The latter part of the 19th century and the first two decades of the 20th century brought about giant technological improvements in transportation. Railroads, ocean liners, automobiles, and airplanes became affordable modes of travel. Whereas traveling to the far corners of the earth had previously been the domain of explorers, fortune seekers, and colonial civil servants, the transport revolution enabled ordinary people to travel great distances in comfort and at reasonable cost. This new-found freedom to explore the world sparked a new type of traveler: the tourist. The era of travel for pleasure had dawned. By the 1920s tourism was a fast growing business with luxury cruise liners offering trips to exotic locales in faraway lands.


Throughout its history, Ceylon had always attracted foreign visitors. Due to its reputation as an island of great beauty, as well as being located in one of busiest sea lanes in the world, Ceylon became a popular port of call for every cruise liner that sailed to the Far East and beyond. In an attempt to promote tourism, the Colonial Administration established The Government Tourist Bureau in 1937. The primary objective of the organization was to provide services and facilities to the large number of passengers who sailed in to the port of Colombo aboard cruise liners. With the onset of the Second World War, however, tourist arrivals had reduced to a mere trickle and the Tourist Bureau ceased operations in 1940.

The advent of widespread intercontinental air travel after the war ushered in a new era in travel. Ceylon, which gained independence in 1948, reestablished the Tourist Bureau with the objective of promoting the country overseas and developing it as a popular travel destination. Together with the newly formed national carrier Ceylon Airways, the Tourist Bureau promoted Ceylon in countries where the Government had opened diplomatic missions. As the tourist industry grew, the responsibilities of the Government Tourist Bureau greatly increased and in 1966 it became the Ceylon Tourist Board.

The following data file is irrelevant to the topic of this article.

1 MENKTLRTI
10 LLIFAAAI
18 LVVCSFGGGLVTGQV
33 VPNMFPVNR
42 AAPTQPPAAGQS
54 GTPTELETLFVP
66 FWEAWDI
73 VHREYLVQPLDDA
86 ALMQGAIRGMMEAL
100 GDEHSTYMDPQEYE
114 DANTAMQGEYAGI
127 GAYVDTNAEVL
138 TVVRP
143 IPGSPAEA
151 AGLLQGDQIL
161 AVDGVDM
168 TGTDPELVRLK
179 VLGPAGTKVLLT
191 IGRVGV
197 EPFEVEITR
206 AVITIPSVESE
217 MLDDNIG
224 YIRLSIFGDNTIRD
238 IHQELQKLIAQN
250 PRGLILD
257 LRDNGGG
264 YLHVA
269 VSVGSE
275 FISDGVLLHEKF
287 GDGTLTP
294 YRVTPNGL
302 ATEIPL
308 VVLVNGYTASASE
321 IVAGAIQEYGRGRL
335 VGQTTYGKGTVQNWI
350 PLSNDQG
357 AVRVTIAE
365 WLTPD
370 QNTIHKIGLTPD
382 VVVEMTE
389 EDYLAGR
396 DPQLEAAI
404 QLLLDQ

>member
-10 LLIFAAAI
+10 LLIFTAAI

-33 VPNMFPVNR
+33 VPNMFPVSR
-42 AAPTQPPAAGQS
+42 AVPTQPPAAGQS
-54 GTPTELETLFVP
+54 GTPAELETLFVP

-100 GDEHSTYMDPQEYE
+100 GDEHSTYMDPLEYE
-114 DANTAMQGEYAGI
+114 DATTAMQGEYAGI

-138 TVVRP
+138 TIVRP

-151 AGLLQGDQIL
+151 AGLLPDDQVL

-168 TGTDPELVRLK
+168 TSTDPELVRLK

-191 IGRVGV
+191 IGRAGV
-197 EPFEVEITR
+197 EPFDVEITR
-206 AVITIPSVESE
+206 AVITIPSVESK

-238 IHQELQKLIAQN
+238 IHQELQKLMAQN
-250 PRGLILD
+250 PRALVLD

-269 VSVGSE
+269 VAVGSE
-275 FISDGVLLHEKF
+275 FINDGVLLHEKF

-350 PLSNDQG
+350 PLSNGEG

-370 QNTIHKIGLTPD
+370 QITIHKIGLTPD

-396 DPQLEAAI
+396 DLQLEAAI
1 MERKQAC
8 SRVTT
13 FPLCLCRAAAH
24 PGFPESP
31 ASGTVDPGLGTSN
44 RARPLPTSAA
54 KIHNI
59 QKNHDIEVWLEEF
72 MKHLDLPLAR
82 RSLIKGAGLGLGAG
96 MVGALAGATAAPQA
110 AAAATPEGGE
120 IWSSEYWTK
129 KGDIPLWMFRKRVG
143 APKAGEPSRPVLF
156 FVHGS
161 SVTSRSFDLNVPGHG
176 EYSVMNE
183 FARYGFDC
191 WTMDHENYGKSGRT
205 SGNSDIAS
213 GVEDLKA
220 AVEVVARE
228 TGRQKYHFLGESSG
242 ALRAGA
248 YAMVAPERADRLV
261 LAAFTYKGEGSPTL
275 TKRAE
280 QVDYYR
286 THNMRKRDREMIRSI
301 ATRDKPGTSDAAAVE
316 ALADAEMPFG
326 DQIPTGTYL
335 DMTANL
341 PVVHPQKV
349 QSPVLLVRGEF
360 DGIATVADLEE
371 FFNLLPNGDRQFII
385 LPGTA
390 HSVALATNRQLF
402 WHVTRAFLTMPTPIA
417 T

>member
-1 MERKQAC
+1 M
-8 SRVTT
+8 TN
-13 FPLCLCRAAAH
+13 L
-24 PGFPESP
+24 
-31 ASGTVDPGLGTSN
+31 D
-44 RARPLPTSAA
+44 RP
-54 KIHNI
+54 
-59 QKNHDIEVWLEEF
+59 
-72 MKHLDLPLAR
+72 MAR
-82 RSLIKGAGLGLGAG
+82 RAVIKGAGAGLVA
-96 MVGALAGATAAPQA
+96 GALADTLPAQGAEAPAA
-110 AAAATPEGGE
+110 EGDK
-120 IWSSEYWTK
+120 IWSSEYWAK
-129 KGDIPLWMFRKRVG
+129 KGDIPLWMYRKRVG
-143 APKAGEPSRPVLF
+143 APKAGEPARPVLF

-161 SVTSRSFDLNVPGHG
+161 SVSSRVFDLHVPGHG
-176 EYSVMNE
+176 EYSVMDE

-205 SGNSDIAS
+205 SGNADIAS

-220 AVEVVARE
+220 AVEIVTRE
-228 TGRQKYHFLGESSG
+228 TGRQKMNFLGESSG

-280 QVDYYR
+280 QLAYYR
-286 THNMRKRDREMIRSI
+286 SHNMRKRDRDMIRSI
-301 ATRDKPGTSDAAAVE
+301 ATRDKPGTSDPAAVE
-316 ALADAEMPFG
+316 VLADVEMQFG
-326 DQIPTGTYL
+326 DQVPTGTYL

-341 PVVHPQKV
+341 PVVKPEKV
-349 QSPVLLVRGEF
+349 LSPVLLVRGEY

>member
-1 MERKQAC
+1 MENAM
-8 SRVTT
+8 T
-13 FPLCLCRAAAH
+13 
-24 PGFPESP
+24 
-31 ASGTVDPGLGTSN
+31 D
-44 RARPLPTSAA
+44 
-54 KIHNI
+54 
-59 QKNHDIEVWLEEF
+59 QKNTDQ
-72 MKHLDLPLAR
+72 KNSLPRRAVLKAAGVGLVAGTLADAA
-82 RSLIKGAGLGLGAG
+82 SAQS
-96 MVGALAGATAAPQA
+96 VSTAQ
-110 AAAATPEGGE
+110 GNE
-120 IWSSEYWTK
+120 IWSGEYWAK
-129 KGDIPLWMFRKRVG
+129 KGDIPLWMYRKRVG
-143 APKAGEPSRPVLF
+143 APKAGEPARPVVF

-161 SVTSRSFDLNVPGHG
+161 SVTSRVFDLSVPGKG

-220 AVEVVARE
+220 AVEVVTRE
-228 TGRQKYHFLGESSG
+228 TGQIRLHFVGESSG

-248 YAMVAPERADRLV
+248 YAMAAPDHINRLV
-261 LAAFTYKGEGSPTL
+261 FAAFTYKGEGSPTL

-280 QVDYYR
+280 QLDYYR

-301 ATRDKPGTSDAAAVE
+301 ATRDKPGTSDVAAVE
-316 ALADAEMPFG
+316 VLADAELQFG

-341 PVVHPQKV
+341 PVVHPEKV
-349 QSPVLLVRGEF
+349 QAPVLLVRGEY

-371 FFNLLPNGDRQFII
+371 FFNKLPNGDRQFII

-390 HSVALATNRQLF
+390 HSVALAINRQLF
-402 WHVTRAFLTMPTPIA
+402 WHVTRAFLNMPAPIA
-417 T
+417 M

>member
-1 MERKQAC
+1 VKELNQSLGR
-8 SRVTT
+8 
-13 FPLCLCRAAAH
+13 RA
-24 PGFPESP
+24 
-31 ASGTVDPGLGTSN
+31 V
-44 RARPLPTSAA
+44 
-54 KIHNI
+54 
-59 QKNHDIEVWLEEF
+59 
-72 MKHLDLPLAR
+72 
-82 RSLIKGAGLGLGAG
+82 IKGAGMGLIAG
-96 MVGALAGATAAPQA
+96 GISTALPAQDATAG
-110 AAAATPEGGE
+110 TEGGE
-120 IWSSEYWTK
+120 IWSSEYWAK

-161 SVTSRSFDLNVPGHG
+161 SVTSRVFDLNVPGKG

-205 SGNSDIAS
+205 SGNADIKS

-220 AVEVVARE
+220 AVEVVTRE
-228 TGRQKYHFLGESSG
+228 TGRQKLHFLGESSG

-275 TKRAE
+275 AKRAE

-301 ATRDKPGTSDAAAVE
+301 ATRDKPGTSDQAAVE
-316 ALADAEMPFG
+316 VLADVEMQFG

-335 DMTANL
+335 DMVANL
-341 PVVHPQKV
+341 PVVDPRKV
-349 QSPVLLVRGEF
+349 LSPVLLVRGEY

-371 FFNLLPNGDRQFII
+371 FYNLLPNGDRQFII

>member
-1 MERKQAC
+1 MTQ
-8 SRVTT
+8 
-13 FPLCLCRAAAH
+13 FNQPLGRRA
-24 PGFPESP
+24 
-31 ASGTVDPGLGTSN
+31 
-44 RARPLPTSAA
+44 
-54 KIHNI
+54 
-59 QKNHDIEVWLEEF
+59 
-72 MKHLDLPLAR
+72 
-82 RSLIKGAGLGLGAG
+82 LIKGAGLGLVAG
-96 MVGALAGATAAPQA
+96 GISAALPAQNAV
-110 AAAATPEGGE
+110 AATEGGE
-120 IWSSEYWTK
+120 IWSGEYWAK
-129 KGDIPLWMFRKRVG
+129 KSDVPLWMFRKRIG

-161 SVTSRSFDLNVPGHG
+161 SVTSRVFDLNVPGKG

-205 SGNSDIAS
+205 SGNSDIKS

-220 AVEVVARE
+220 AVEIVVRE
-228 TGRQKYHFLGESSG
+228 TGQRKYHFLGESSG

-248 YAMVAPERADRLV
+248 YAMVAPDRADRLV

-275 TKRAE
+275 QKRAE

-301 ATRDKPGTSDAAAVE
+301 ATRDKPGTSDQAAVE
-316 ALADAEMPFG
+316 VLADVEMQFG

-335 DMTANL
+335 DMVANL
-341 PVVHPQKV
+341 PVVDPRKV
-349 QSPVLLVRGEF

The Government Tourist Bureau produced a variety of promotional materials including posters that highlighted the islands attractions. Following what seems to have been a popular custom; posters were selected through a series of poster competitions. Two artists, C. K. L. Samarasinha and G. S. Fernando, competed in many such poster competitions and their winning designs are some of the best known Ceylon travel posters from the postwar era.


With the advancements made in color photography and offset printing, hand-painted lithographic artworks had given way to photographic posters by the 1960s. Interestingly, one can observe the change in poster design and technology by comparing Ceylon travel posters of different eras. Government Tourist Bureau posters were hand drawn illustrations while Ceylon Tourist Board posters were all created with photographs. Not surprisingly, Ceylon travel posters from the forties are highly collectible because they are beautiful and nostalgic reminders of a bygone era.



Governments were very quick to use posters as a medium to disseminate information. We have already seen how, during wartime, the protagonists used posters as a propaganda and civil defense tool. Other government campaigns too found posters useful in spreading messages, providing instruction, lifting morale, and giving advice. These posters were usually sited in government buildings within areas that received heavy client traffic but the more propagandistic information was posted in public spaces.

Some of the earliest Ceylon Government posters were those utilized in the Malaria Eradication Campaign. Designed in Great Britain they were used throughout the colonies in affected areas. The use of DDT made a severe dent on malarial transmission in Sri Lanka but what role the posters played in suppressing the disease has not been recorded. Owing to the rural audience for anti-malarial messages and lower levels of literacy, graphics-rich posters were the medium of choice in carrying anti-malaria information. 

Apart from the ubiquitous political propaganda posters that sprang up every time there was an election, various government departments used posters to make the public aware of their services. Poster Competitions were a popular tradition in Ceylon that got local artists involved in designing posters. C.K.L. Samarasinha, Reggie Candappa, G.S. Fernando, and Victor de Mel were some of the artists whose reputations were built by winning these poster competitions. Some of the best known Ceylon posters were the result of such competitions.